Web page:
Arson by mob was a Romanian trademark 15 years ago. In the Czech Republic, instead of clearing out the Gypsy communities, local government built a wall around some of them - while Czech skinheads were easily the most determined perpetrators of serious civilian violence in Europe.
Italy is the scene of more recent mob action - for example, outside Naples, where a large settlement was razed. There have also been alarming responses from Italy's government, including the serious, if ultimately doomed, proposal to fingerprint all Roma under 14.
In European elections this month, far-right parties, campaigning on anti-Roma platforms, made unprecedented gains in Hungary, Bulgaria and Slovakia, whose Slovak National party gained its first seat in the European parliament.
Almost 700 Roma remain at the Kosovo camps - following unnatural deaths, miscarriages and the births of scores of children with irreversible brain damage. More than half the residents of the camps are under 10 years old and everyone born in them is brain-damaged. Since 2007 the UN mission in Kosovo has discontinued medical treatment for the poisoning, along with systematic blood testing, while weekly distributions of milk and fruit and vegetables have also ceased - though with local vegetables registering lead levels at 176 times the safety mark, they may be better off without them.
The biblical suffering of Roma has for centuries been met by biblical indifference. Because one minority in the heart of Europe is demonstrably the victim of this crime it is impossible to dismiss the effects of racism. A parallel might be found in the long and disgraceful history of coerced sterilisation of Roma women in Hungary, the Czech Republic, and especially Slovakia.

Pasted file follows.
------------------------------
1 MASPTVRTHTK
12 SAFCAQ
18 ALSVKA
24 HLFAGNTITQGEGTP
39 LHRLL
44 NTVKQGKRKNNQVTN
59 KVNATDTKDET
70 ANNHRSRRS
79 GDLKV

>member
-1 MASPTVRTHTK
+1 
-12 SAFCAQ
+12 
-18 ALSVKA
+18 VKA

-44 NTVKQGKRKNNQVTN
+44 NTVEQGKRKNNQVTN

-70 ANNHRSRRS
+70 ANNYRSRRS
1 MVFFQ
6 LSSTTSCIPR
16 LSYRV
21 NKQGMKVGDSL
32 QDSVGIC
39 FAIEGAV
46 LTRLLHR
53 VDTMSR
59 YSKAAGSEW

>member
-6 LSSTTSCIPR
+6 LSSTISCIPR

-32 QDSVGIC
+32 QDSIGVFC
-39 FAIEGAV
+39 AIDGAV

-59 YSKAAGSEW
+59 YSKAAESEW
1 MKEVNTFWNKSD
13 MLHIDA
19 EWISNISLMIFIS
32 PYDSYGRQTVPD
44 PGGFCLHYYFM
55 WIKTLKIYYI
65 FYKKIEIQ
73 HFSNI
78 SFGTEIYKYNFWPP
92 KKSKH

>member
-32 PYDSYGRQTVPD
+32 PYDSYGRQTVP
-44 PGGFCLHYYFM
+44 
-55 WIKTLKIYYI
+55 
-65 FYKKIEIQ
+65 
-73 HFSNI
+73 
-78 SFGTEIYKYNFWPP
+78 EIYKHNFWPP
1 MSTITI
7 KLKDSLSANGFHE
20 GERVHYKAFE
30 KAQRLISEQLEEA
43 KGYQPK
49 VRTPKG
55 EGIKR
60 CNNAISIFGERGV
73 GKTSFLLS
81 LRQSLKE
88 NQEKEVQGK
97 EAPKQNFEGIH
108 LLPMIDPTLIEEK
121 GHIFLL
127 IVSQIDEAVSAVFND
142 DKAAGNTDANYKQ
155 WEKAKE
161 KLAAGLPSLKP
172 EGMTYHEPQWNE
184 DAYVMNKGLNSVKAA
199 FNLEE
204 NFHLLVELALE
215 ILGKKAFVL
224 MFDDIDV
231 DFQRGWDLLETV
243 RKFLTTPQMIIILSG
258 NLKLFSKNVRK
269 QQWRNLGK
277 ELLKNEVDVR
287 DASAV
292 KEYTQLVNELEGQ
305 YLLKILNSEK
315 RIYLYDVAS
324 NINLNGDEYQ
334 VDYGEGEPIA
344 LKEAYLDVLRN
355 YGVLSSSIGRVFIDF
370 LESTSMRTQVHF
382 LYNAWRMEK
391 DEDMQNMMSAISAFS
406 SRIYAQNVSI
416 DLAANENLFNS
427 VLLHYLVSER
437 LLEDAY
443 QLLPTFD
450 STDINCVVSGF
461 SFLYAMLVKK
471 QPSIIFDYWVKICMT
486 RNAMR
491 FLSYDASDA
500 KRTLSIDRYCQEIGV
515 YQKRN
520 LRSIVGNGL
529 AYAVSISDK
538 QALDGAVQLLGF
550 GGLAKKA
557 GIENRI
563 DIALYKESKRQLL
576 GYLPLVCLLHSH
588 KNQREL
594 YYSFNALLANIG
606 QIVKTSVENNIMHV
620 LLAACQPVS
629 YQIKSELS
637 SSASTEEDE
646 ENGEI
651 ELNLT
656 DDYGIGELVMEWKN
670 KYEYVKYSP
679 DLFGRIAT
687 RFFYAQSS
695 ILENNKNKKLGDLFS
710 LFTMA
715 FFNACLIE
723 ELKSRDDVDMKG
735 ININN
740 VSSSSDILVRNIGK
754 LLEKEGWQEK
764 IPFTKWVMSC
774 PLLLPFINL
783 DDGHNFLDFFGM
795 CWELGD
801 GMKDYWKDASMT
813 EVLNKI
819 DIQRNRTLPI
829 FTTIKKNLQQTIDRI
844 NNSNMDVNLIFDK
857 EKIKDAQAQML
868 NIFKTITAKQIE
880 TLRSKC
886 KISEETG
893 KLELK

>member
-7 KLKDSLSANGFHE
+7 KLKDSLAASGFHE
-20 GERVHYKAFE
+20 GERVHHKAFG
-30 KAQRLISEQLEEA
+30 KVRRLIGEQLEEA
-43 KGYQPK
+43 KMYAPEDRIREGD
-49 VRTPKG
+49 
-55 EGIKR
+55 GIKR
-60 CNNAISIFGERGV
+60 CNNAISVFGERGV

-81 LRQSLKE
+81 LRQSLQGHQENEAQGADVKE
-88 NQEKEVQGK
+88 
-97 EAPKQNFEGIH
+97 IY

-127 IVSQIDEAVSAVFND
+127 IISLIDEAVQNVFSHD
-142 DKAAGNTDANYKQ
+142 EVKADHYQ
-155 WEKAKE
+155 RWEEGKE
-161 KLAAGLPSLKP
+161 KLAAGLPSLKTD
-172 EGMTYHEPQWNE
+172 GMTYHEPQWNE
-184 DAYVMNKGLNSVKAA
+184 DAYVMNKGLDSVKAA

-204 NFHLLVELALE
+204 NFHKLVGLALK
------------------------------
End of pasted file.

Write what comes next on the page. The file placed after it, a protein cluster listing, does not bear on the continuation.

This is no longer state policy, as it was under the Czechoslovak communists. It is nevertheless hard to feel anything other than unease about the "consent" for such operations - usually performed during birth - which continue to be extracted from very young women, from illiterate women, and sometimes from women actually in labour.
The lead poisoning case is worse in one important particular. The UN created the camps, and the UN, along with the Kosovo authorities, bears legal responsibility for these people. It is a responsibility they all in their various departments continue to flout, despite the urging of many outspoken well-wishers. These include European MPs, Roma and human rights activists, environmental engineers, lawyers, journalists, the US Centres for Disease Control and Prevention, the Danish Refugee Council, Mercy Corps, Norwegian Church Aid, the World Health Organisation, and at least one baroness.
Recriminations and rumours swirl around this sad saga: the Roma were poisoned not by the mines or the giant slag heaps, but instead by their habit of smelting car batteries - stolen ones, naturally. The Roma have also been accused of rejecting offers of housing outside the camps. This is true, and understandable, as the proposed alternatives were either in the contamination zone as well, or else prohibitively far from any source of employment, welfare or education.
The talk is about as toxic as the site itself. Only one fact remains undisputed: the Roma are still there.
Posted by RAS at 3:14 AM